by Amy Tofte
FleshEatingTiger, which started as a workshop piece at CalArts and was performed at Edinburgh Festival Fringe in 2011, tells the story of a man and a woman in the throes of addiction. He struggles with sobriety; she is dependent on his affection. Scenes unravel between realism and absurdism, chronicling an affair under the influence.
24700 interviewed Tofte and director Vincent Paterson via email about their collaboration on FleshEatingTiger.
24700: What inspired you to write/direct FleshEatingTiger?
Paterson: I had seen the play twice; once at CalArts and again at the Hollywood Fringe Festival. I was intrigued with the material. When Amy asked me to direct, I was delighted as I felt I could give a fresh perspective to the piece by putting my own spin on it.
Tofte: I’m usually inspired to write something by the combination of interesting people I meet in my life and actors for whom I’m interested in creating roles. I’ve met several people in the course of my life touched by addiction. I wrote this looking for a way to understand how difficult it can be to get through it and how it pulls on you in unexpected ways.
24700: Did anything surprise you about the play during the rehearsal process?
P: The rehearsal period was intimate and fascinating and revelatory. We worked in my home and took advantage of using the real living room and bedroom to work on the scenes. Having experienced the play as an audience member, I felt the material was weighted on the side of exposing the challenges involved with alcoholism. While directing the play, I realized that the sexual addiction was the strongest theme of the play. Sex usually is somehow. The sexual exchange between two humans is a complicated seesaw between honesty and lies. There are layers and layers of communication in this play and the four of us attempt to expose them on multiple layers. Sex is the most challenging communication we have as humans…or maybe it is only true for Americans.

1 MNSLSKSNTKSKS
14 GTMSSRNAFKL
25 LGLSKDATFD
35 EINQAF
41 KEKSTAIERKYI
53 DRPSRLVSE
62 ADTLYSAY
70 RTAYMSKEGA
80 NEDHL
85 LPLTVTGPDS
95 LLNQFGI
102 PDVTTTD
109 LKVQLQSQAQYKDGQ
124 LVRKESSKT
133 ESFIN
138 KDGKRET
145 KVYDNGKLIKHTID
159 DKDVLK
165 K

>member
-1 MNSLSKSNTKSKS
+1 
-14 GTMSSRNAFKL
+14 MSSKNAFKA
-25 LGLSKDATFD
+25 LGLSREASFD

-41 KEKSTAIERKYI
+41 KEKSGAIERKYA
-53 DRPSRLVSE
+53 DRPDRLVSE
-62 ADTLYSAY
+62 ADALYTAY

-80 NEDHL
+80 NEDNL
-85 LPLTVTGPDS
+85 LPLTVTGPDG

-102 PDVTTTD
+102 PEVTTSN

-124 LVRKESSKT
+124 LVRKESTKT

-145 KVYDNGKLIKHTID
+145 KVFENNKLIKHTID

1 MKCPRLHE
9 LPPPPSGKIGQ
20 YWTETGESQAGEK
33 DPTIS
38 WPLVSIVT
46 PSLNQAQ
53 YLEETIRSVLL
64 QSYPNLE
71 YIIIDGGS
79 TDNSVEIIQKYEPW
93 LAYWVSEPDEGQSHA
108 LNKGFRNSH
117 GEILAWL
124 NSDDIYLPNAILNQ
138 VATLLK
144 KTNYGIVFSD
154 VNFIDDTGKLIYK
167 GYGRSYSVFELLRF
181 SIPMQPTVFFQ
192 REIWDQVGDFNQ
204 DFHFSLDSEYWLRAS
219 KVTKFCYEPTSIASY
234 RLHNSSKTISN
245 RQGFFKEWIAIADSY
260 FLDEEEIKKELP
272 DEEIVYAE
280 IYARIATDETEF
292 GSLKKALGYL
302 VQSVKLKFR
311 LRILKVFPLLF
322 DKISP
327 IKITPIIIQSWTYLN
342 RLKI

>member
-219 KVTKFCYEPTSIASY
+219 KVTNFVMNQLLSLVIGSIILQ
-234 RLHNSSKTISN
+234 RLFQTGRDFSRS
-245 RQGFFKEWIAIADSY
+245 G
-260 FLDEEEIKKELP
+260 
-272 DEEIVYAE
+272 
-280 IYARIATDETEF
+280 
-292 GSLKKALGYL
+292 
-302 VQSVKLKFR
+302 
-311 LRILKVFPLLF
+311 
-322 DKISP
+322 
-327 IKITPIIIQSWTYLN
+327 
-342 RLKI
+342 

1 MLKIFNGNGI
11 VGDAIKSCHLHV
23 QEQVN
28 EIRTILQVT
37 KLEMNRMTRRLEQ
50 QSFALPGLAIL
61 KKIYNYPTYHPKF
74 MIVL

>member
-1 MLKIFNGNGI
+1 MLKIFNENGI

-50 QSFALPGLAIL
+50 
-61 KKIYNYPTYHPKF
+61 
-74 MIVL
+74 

T: A good rehearsal process is always full of surprises and we had a great process. I had a few big revelations in particular about the characters and dialogue. A few times I created new lines on the spot while we all sat around and scribbled them into our scripts. Then I’d get to see it incorporated into the scene right away. Some of those moments are now favorites in the play. And they’re really raw—barely changed from the first impulse when I wrote them.
24700: What’s been most important to you in this creative process?
P: I attempt to be a mirror for the actors and the playwright. Since I come to the project with no personal attachments or history, I feel I can objectively see the play in a different light. Honest communication among Gaby and Sam as actors, Amy as writer and me is extremely important. The material deals with sensitive and complicated issues. When attempting to unravel them, to understand them, all of us have to feel we can trust each other. Then we can expose ourselves without judgment.
T: In so many ways this play has been in development until now. This really feels like the first “production.” And a big part of that is Vincent. His precision and respect for the text has been empowering to me as a writer. He’s inspired me to be a better artist and is living proof that following your passion is its own reward. We work very, very hard…but we also have fun.
24700: How do you prepare for a new project?